Loop Electrosurgical Excision Procedure (LEEP)
This course best serves those licensed physicians and advanced practice clinicians who have an intermediate to advanced level of medical knowledge and colposcopic practice. It is expected that participants are interested in learning LEEP to offer a wider range of treatment to the women in their communities. Participants will have either taken a basic colposcopy course or completed a colposcopy rotation in residency or training and desire more in-depth learning about LEEP. After successfully completing this course, since it will not prepare learners for independent practice, participants are expected to participate in hands-on mentored performance training as required for credentialing in new procedures by their home institutions. Participants will likely be those who have a sufficient patient volume to ensure that LEEP skills, once mastered, will be maintained.
- Apply the physics and electrosurgical principles of loop excision, especially as they relate to equipment safety;
- Implement the criteria for appropriate triage of women to LEEP;
- Identify the equipment and supplies needed to perform LEEP;
- Recognize potential complications—both immediate and delayed—and how to manage them;
- Explain the follow-up of women after LEEP;
- Perform loop excision on inanimate models with sufficient skill to perform procedures under mentorship but not independently;
- Assess practice populations to identify adolescent, middle reproductive age, and postmenopausal women appropriate for LEEP treatment;
- Adopt standardized guidelines on the treatment of women with cervical intraepithelial neoplasia;
- Analyze practice experience to perform improvement activities; and
- Advocate for quality patient care and assist patients through system complexities.
Continuing Medical Education (CME)
ASCCP is accredited by the Accreditation Council for Continuing Medical Education (ACCME) to provide continuing medical education for physicians.
AMA PRA Category 1 Credit(s)TM
ASCCP designates this live activity for a maximum of 3.75 AMA PRA Category 1 Credits™. Physicians should claim only the credit commensurate with the extent of their participation in the activity.
All those who have an opportunity to control content (Faculty, Program Directors, Reviewers, Staff, etc), are required to complete a COI based on the following instructions:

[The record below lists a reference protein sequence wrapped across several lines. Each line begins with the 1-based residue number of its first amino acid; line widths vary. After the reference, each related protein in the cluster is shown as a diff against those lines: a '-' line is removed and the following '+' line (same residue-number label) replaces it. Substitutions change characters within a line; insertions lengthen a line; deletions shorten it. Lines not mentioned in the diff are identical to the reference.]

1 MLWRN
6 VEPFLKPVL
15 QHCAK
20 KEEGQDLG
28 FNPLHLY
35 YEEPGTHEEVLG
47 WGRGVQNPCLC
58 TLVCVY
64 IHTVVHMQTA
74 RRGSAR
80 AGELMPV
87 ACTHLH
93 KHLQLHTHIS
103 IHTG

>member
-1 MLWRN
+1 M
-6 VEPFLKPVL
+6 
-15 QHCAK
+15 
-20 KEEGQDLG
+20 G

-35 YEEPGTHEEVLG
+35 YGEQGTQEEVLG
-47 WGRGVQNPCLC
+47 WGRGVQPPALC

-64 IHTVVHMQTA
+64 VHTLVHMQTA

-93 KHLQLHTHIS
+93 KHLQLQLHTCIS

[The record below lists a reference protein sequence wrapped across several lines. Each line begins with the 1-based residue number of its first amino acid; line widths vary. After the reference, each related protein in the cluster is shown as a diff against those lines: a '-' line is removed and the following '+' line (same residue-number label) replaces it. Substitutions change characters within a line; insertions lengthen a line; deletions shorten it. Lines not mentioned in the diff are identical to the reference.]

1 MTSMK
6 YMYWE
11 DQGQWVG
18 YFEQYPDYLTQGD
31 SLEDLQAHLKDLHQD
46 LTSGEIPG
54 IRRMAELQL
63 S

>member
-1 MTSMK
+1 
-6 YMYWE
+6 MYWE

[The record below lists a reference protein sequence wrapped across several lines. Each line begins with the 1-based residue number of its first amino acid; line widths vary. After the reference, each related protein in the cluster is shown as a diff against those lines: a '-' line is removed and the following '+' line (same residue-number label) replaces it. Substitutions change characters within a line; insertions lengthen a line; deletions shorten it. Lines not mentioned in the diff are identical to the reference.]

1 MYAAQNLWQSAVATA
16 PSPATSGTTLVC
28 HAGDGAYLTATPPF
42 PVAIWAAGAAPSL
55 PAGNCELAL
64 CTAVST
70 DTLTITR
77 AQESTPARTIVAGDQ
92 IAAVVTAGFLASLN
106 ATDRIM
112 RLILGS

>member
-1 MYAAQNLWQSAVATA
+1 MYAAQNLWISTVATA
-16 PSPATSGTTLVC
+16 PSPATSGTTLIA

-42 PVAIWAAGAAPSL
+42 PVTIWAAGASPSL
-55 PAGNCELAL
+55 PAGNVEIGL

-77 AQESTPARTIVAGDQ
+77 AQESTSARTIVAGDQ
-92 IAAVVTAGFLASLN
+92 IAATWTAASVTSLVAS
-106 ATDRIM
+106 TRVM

ASCCP members and the general public place great trust in the work of the Society. Real or perceived undisclosed conflicts of interest may jeopardize that trust and ASCCP’s effectiveness. Conflicts of interest also may affect the objectivity of decisions that ASCCP officers and volunteers make. To minimize the potential impact of possible conflicts of interest, the Board of Directors has determined that all participants in ASCCP activities must report all real or potential conflicts prior to the activity being developed and delivered to the learners. All disclosure forms are reviewed by the Course Director of each activity. Course Director disclosure forms are reviewed by ASCCP’s Education Committee. Most conflicts involve financial relationships with commercial interests. A commercial interest is defined as any entity producing, marketing, re-selling, or distributing health care goods or services consumed by, or used on, patients. These may include pharmaceutical companies, device manufacturers or distributors, service companies, or other for-profit entities. Relationships with commercial interests may affect how officers or volunteers view products or services. They may also prompt outsiders to assume bias even when none exists, harming the reputation and effectiveness of the Society. Specific relationships with potential to create conflict of interest can include direct employment, management positions including directors and officers, royalties, consultants or board or advisory board positions, lecture fees paid by an entity (including membership on speakers bureaus or review panels), expert testimony especially to regulatory bodies or in litigation, ownership or beneficial ownership of stock or stock options, research funding, honoraria, gifts including travel or other in-kind payments (e.g., accommodations, sports tickets, appliances, electronic devices, etc.), intellectual property rights received or pending, and participation in sponsored research as a principal investigator. Contracted research funded by a commercial source also creates a potential conflict of interest; this includes research funding by which an employing institution receives a grant and manages funds and the CME provider serves as principal or named investigator on the grant. Investments made through diversified mutual funds or blind trusts in which the participant does not exercise decisional control are excluded. Usually primary employment by a nonprofit or governmental organization does not create potential for conflict, but compensation to employers based on an individual’s work with a for-profit company may create bias that must be reported. Income from commercial entities unrelated to health care does not create a potential for conflict of interest. By disclosing all relationships, participants and the Society allow others to judge the extent to which conflicts may have affected judgments in conscious or unconscious ways. If the potential for any relationship to create conflict of interest appears doubtful, then it should be disclosed.